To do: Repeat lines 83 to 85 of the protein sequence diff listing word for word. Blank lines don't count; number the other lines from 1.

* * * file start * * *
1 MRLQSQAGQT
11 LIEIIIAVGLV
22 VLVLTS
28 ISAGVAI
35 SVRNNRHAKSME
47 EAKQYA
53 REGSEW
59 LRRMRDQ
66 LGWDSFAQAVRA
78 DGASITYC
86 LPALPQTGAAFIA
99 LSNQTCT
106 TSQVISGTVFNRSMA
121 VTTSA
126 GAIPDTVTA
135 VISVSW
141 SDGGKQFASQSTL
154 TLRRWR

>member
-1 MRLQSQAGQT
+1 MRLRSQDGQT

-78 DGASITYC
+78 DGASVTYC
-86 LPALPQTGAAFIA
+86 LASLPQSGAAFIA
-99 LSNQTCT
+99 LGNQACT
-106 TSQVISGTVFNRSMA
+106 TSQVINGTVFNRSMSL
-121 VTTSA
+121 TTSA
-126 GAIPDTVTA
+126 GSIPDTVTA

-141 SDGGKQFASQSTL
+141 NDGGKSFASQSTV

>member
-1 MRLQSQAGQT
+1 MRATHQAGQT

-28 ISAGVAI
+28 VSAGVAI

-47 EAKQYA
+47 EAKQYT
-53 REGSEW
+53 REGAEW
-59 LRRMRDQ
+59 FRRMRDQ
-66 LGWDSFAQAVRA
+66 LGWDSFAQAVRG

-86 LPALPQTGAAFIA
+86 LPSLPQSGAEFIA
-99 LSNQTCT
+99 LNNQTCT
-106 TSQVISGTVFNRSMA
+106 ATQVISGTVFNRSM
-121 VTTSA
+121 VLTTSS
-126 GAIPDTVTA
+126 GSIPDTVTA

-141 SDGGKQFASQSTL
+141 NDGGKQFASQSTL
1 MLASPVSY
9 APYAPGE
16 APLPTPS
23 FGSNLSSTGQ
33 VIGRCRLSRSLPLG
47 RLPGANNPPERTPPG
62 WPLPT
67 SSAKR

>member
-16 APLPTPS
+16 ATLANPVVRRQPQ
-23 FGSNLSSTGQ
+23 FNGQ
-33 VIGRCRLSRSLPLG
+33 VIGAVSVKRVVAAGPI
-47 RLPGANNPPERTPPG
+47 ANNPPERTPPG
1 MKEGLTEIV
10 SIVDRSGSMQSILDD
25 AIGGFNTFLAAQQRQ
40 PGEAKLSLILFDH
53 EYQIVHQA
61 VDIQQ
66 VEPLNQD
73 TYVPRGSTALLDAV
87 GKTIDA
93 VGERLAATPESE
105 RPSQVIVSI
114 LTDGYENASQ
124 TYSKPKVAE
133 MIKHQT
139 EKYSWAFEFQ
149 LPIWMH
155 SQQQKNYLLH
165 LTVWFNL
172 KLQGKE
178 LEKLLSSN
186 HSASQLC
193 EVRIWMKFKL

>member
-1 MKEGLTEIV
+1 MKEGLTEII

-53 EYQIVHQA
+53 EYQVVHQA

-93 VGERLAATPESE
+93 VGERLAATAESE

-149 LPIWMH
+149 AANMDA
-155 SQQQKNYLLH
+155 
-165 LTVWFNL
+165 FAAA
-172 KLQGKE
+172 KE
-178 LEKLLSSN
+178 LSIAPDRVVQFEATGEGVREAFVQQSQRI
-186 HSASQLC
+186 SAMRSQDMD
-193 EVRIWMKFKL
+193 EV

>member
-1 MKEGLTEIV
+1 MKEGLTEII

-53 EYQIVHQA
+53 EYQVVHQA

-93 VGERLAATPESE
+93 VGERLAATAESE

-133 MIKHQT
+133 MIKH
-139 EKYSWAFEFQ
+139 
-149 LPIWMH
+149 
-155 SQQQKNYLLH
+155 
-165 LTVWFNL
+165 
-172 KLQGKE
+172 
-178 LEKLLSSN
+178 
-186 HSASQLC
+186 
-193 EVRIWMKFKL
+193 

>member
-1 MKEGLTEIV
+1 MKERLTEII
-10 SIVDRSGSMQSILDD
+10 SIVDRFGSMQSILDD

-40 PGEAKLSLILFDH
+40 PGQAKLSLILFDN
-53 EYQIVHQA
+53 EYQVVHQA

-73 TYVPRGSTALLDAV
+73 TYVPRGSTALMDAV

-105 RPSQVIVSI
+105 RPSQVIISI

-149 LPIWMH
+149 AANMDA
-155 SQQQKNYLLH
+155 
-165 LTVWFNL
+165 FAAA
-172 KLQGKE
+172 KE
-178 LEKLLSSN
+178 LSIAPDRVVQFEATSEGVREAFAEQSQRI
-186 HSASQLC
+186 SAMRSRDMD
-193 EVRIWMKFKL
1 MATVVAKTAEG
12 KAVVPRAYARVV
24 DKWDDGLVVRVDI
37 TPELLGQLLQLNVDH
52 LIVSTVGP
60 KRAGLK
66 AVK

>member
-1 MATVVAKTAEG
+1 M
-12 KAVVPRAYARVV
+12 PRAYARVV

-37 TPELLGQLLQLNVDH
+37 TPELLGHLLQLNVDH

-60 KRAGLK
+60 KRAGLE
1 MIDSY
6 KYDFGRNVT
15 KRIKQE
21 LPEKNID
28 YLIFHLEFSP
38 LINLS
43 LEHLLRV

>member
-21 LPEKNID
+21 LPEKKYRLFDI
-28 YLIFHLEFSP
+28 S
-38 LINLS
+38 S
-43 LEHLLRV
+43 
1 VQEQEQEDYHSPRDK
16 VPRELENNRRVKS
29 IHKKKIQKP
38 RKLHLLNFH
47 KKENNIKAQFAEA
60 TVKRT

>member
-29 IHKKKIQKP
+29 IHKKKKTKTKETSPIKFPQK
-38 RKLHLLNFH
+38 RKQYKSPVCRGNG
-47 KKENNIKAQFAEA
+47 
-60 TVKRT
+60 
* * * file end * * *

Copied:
61 VDIQQ
66 VEPLNQD
73 TYVPRGSTALLDAV